Mayor of Canada-US border town says protesters could be forcibly removed

  • Disruptions force US automakers to scale back operations
  • Bridge closure has governments scrambling to find alternative routes

WINDSOR/WASHINGTON, Feb 10 (Reuters) – A Canadian mayor said on Thursday police were ready to physically evict anti-coronavirus mandate protesters who blocked a vital trade route between the United States and Canada and forced the American automakers to scale back their operations.

The closure of the Ambassador Bridge, one of North America’s busiest border crossings and a supply route for Detroit automakers, is forcing U.S. and Canadian officials to find alternative trade routes to limit any economic damage .

Canadian truckers began the protests as a “freedom convoy” occupying the capital, Ottawa, opposing a vaccination or quarantine mandate for cross-border drivers mirrored by the US government. They began blocking the Ambassador Bridge on Monday and have since closed two smaller border crossings.

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Canadian federal ministers called the blockade illegal and told protesters to go home. Police near the Ambassador Bridge have started receiving additional manpower, Drew Dilkens, mayor of Windsor, Ont., which borders Detroit, told CNN.

“(If) the protesters don’t leave, there will have to be a way forward. If that means physically removing them, it means physically removing them, and we are prepared to do that,” Dilkens said.

Ottawa police are promising tougher action to end protests that have taken over downtown Main Street which runs past Parliament, the Bank of Canada and the Prime Minister’s Office.

With traffic sometimes closed in both directions, General Motors Co (GM.N) and Chrysler-parent Stellantis (STLA.MI) said Thursday they had to cancel or reduce shifts due to parts shortages, s building on earlier reductions announced by Ford. Motor Co (FN) and Toyota Motor Corp. (7203.T)

The Ambassador Bridge was completely closed in both directions on Thursday at 12:00 p.m. EST (1700 GMT), according to a Reuters witness.


The protests have caused a standoff in Ottawa for nearly two weeks. Similar protests have also erupted in Australia, New Zealand and France as the highly infectious Omicron variant of the coronavirus begins to subside in some places. Read more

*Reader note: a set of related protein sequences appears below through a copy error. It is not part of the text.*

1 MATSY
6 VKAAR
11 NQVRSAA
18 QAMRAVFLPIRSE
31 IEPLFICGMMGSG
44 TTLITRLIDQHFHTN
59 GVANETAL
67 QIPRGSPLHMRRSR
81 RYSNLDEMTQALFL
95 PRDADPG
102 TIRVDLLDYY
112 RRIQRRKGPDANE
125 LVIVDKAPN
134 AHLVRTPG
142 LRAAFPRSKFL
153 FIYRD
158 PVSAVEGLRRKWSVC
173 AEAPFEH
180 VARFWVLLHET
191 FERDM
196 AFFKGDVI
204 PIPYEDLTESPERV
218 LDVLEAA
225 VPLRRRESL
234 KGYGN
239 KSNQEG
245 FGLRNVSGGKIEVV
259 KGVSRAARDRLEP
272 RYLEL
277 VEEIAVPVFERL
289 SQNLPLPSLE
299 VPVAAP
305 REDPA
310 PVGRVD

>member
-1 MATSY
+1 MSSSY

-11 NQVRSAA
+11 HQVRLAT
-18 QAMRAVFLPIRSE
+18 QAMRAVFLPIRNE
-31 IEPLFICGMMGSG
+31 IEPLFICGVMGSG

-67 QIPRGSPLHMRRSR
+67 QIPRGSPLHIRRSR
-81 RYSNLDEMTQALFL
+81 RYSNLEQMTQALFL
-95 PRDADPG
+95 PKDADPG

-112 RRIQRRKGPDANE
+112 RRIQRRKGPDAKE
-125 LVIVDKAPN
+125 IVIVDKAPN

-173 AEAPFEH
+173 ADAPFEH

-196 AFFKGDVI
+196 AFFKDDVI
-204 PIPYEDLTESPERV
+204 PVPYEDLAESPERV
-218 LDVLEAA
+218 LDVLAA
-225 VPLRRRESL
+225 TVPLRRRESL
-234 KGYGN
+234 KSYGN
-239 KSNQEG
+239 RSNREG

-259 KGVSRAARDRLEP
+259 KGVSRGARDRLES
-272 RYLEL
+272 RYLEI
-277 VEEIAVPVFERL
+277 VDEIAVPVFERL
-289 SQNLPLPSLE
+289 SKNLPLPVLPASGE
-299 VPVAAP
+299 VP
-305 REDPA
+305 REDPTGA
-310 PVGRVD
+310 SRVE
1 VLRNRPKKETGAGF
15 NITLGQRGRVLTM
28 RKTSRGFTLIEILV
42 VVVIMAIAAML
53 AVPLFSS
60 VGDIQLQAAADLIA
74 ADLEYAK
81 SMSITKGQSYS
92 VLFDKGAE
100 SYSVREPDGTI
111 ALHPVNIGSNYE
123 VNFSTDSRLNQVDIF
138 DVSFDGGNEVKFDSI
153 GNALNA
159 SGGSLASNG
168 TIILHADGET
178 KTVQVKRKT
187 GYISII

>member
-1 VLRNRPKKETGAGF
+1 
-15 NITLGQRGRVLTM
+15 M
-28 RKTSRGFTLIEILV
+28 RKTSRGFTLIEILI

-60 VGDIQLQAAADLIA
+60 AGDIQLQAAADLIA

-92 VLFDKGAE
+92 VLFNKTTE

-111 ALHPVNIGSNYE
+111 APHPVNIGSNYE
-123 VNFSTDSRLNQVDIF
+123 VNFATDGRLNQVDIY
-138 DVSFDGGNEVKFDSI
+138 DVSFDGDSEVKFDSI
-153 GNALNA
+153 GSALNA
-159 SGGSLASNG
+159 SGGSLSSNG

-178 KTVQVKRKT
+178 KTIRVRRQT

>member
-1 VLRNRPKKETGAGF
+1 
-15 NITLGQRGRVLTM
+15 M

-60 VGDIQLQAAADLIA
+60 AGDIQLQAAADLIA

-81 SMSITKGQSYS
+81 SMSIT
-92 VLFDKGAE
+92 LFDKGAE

Asked about the protests, White House economic adviser Brian Deese told MSNBC that US President Joe Biden’s administration was “working in real time to divert goods – it’s an imperfect solution – either by way of iron, either by other bridges or by water”.

Deese said that while Washington supports legitimate and peaceful protests, “taking actions like this that only hurt the economy, hurt families who are just trying to make a living… really doesn’t make sense.” .

More than two-thirds of the $511 billion in goods traded annually between Canada and the United States are transported by road. Protesters blocked a second crossing into the province of Alberta late Tuesday and a third crossing between the province of Manitoba and North Dakota on Thursday.

“There’s no question that (Manitoba’s economy) is vulnerable,” Manitoba Chamber of Commerce CEO Chuck Davidson said of the crossing, a major conduit for piglets heading by truck. to American farms and American feed moving north.

“It would be important if there was a duration of closure.”

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Reporting by Carlos Osorio in Windsor, Chris Gallagher and David Shepardson in Washington, Rod Nickel in Manitoba, Ismail Shakil in Bengarulu; written by Rami Ayyub; Editing by Richard Chang, Mark Porter and Grant McCool

Our standards: The Thomson Reuters Trust Principles.


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